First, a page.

Saturday 19 January 2013

Faces of Plymouth Blitz

Over the past four years we have met with many locals who experienced the Plymouth Blitz, & this year we are looking to speak with more to gather stories & photos from the time. Our research will be collated as part of the Faces of Plymouth Blitz project we have running throughout the year & we urge you to get in touch with us if you would like to share your memories for future generations to learn more about their past.

One of our readers, Lucy, recently got in touch with some fantastic memories from her mum, Mary, whom we have since spoken with to gather detailed information of her experiences in WWII & shed more light on the deep air raid shelter at Hexton Tunnel.

Here is a short excerpt of the full account that Lucy kindly mailed us;

Mary Outhwaite (nee Hine) was born in January 1938, and lived on Hooe Road, the main road into Hooe, until she was an adult.  She remembers the Hexton Hill tunnel and the Breakwater fort.
When the air raid alarm started, my mother would pick me up take me to the bottom of the garden, over the fence, through the fields and down the steep path that leads to the tunnel.  At times the tunnel would be full of people, sometimes squeezed in like sardines – my mother said that one night it was so airless in there, a match wouldn’t stay lit - some of the people would have made makeshift beds.  Mother and I would often sit on some type of wooden bench until the all clear sounded, and we would go home.  There was no door at the entrance of the tunnel, and some people would stand and watch the planes and bombing.  My father wasn’t with us as he was in the home guard and stationed at the top of Murder Hill (Hooe Hill), where there is still a sentry box near the top on the left, where the ground starts to level out.  He was stationed on the guns there, I suppose firing at incoming enemy aircraft.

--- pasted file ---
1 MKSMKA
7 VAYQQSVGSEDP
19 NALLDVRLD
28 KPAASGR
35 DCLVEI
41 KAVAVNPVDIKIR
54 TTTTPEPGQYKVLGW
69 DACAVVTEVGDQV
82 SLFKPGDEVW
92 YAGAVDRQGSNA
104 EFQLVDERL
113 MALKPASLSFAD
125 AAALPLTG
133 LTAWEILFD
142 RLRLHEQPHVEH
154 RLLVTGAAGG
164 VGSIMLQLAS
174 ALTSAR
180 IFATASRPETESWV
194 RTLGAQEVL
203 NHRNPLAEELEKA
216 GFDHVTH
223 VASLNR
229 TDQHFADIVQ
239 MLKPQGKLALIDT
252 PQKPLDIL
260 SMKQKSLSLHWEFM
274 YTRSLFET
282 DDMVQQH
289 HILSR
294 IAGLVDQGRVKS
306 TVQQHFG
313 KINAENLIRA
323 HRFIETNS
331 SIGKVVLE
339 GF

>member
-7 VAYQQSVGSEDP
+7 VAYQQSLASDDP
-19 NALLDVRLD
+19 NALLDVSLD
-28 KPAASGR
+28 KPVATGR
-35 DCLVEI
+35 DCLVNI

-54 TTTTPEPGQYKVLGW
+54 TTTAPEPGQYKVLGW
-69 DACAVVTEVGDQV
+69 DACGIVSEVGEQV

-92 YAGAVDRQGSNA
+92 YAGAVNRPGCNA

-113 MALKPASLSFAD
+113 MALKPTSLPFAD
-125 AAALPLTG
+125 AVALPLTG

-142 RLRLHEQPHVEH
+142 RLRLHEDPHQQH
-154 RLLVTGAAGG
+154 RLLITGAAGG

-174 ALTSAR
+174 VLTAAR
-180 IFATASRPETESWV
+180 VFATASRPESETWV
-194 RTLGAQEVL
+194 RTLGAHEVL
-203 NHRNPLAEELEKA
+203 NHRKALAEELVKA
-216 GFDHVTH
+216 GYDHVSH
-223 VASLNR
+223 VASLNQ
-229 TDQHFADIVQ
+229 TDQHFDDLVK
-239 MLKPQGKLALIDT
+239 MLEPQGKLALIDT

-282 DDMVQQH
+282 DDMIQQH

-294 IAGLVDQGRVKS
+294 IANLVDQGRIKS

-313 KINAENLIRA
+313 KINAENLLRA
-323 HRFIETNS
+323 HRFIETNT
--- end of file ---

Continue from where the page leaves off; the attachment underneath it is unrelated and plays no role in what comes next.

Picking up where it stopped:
My father used to rent a piece of land which overlooked the tunnel, and I used to play there.  When I was about nine or ten (after the war), I would visit the tunnel with friends and walk right through, although there was a slight kink in it and you couldn’t see daylight from one end to the other.  One day we could see a suitcase in the entrance to the tunnel, we didn’t approach, but went home briefly, probably ten minutes at the most.  When we came back, our picnic had been ransacked – oddly, the cheese pasties had gone but the rock buns remained; the suitcase had gone.  The tunnel is on the edge of Hooe Lake, local people were convinced that Lord Haw Haw, the famous propagandist, lived close by on a house boat, and was seen sitting in the bar of the Royal Oak which is also on the edge of the lake.  This may have been after the war although he was tried at Nuremburg and subsequently hanged. 
My grandmother, Mary Hine, realised that this steep track to the tunnel was not an easy one to follow in the dark, so she painted marker stones white to aid vision by night. I last went into the tunnel about ten years ago, from the lake side, it seemed so much smaller!  It was about five foot wide, and a couple of feet drop on either side of the main path.  It was being used for storage, and it didn’t go back very far.

A collapse in the tunnel today denies access to the other entrance that Mary's family used

There we have it, just one amazing story that we intend to build on & all thanks to one of our readers getting in touch to share their family history. If you would like to feature your family as part of the series, please get in touch via

Keep following for future updates & amazing memories from the children of Plymouth Blitz. Here is a video from Steve Johnson showing an ITV documentary from 2001.


  1. We are lucky to be documenting such memories Bill & look forward to speaking with more people in the coming weeks, the results of which we will publish here.